Lake Tahoe boaters to see fee increases
The cost of putting a boat on Lake Tahoe will increase this season for the first time in seven years as part of the Shoreline Plan approved last fall by the Tahoe Regional Planning Agency.
The increase in boat sticker fees at inspection sites includes an additional $12 as part of the Shoreline Plan, which supports boating, paddling, swimming and other water-based recreation, while ensuring effective natural resource management.
Part of the fee increase will go toward projects to prevent harmful aquatic invasive species from entering the lake, stronger boating safety education and no-wake zone enforcements.
Cost of getting a Tahoe In and Out pass, which includes unlimited inspections during the calendar year, for personal watercraft or vessels up to 17 feet increased from $30 to $55. Also, the 2019 inspection fee structure for boat stickers reduced the 13 categories of vessels to five in order to more accurately reflect inspection work and boat complexity. Instead of five Tahoe In and Out pass categories for vessels 17 feet and longer, there is now one category for vessels 17 feet, 1 inch and larger, costing $95. The fee is a decrease for vessels more than 26 feet, which previously cost up to $121. Vessels between 17 feet and 21 feet previously paid $55.
Tahoe-Only passes, reserved for wire inspection sealed boats from previous seasons that will only launch on Tahoe, cost $45 for all vessels. Single Inspection passes cost $50 for personal watercraft and vessels up 17 feet. Larger vessels cost $75.
Decontamination fees cost $15 for a single system or wet ballast, $40 for multiple systems or wet ballasts, and $200 if mussels are attached.
“In 2018, the Lake Tahoe Boat Inspection Program celebrated 10 years of success, with no new invasions since the program began,” said Tom Boos, TRPA aquatic invasive species prevention coordinator, in a news release from TRPA. “The 2019 fee schedule allows for the sustainability of the program.”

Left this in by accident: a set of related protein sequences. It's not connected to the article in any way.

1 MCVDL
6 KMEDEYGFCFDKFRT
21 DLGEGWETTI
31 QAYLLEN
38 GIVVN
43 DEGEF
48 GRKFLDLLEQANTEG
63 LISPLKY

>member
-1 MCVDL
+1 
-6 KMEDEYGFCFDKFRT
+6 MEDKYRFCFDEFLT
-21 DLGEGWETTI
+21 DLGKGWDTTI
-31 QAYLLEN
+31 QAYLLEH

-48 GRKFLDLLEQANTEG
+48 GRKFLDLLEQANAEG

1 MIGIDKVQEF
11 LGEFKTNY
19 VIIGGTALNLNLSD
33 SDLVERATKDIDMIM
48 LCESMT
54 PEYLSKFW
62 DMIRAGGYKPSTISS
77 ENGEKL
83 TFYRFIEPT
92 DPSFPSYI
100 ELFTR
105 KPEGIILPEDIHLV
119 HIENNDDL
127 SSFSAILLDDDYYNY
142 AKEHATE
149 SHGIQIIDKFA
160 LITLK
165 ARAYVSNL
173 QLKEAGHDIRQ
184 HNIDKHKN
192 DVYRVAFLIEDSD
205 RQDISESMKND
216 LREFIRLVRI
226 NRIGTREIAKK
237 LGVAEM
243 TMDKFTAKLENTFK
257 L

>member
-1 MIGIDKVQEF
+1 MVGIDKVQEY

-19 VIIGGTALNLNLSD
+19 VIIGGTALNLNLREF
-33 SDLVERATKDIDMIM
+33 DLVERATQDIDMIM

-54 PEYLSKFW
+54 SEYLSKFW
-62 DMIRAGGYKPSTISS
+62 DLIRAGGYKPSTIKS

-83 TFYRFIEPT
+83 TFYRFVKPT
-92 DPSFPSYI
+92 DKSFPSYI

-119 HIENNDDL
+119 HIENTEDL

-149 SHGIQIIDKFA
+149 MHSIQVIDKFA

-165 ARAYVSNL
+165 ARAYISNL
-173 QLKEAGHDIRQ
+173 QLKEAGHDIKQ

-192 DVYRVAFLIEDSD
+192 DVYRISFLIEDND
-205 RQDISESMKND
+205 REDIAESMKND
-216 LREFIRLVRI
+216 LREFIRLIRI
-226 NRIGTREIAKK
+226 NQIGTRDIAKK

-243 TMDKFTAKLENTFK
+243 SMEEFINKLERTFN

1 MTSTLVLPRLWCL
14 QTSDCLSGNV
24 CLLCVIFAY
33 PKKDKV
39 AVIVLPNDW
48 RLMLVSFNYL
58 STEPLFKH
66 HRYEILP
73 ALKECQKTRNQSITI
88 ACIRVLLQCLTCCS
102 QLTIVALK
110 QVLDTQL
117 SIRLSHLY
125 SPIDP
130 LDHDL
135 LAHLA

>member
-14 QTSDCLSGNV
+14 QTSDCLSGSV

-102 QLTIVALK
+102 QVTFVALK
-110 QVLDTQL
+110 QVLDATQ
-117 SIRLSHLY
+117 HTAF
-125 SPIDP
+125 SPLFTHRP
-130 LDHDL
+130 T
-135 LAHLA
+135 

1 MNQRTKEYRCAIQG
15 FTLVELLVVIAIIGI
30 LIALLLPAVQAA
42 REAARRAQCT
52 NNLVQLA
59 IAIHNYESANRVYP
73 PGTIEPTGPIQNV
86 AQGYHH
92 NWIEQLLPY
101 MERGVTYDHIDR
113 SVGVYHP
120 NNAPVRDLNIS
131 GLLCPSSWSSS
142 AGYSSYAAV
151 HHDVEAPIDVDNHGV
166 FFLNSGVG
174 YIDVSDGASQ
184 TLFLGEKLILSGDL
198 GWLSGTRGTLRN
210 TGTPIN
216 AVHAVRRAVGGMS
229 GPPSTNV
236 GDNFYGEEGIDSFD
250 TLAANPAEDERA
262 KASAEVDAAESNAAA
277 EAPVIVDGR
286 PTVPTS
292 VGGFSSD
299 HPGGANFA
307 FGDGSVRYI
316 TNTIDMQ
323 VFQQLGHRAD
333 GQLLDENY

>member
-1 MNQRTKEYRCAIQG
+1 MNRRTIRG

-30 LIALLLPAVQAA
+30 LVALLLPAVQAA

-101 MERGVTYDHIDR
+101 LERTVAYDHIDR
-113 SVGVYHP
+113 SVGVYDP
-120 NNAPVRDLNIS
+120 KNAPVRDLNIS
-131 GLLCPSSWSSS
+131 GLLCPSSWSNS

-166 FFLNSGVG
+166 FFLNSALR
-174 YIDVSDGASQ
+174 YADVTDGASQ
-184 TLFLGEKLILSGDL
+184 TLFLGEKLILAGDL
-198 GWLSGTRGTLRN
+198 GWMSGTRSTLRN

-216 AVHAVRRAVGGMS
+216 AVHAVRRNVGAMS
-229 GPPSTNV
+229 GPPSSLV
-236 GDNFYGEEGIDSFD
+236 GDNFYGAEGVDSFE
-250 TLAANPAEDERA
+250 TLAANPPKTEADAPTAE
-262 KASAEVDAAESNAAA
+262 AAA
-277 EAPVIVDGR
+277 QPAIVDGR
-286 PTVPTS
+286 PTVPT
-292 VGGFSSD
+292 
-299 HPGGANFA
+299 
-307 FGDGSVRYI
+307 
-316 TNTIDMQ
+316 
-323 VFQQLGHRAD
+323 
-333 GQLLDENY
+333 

The aquatic invasive species of most concern currently in Tahoe, according to the Tahoe Resource Conservation District, are Eurasian watermilfoil, curlyleaf pondweed, largemouth bass, Asian clam, bluegill, bullfrogs and goldfish.
“Proven methods are being used to systematically remove aquatic invasive species infestations around the lake,” said Sara Matthews, Tahoe Resource Conservation District aquatic invasive species control coordinator, in a news release from TRPA. “These projects contribute to improving natural lake habitats and the quality of recreation.”
Boat inspections are currently available at Cave Rock State Park on the South Shore, and at the Lake Forest boat ramp on the North Shore between 6 a.m. and 4 p.m. Roadside inspection locations at Spooner Summit, Alpine Meadows and Meyers opened on May 1. The Truckee inspection station will open May 20. Donner Lake boat inspections are available only at Lake Forest.
Also included in the Shoreline Plan for this season is stronger enforcement of the 600-foot no-wake zone around the shoreline of Lake Tahoe. The plan expanded the no-wake zone to include all of Emerald Bay and created a 100-foot no-wake zone around swimmers and paddlers as well as a 200-foot no-wake zone around shoreline structures. Vessels must stay under 5 mph when boating within a no-wake zone.
New provisions to keep boats with aftermarket exhaust systems that exceed TRPA, California, and Nevada noise limits from operating on the lake will also be enforced this year.
Also new at Lake Tahoe will be the launch of the Lake Tahoe Boating App. The app informs users about lake attractions, how to enjoy Tahoe safely, and locations of no-wake zones. The app is slated for a summer launch.